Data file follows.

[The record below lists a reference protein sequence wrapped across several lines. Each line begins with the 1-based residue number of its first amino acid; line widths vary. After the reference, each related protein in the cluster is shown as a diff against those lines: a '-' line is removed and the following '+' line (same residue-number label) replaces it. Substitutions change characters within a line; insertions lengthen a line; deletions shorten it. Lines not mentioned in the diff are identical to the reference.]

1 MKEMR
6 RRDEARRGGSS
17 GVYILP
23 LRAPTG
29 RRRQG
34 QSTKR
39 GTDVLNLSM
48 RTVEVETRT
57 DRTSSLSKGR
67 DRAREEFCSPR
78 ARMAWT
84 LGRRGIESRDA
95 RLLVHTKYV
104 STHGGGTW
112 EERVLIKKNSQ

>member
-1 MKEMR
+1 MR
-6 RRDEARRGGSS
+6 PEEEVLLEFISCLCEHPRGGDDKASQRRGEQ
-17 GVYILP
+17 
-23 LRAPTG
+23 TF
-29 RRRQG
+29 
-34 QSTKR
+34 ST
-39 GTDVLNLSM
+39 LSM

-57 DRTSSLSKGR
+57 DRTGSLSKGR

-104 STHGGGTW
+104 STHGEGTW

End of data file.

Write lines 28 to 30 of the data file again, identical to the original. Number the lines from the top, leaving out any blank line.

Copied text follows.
-34 QSTKR
+34 ST
-39 GTDVLNLSM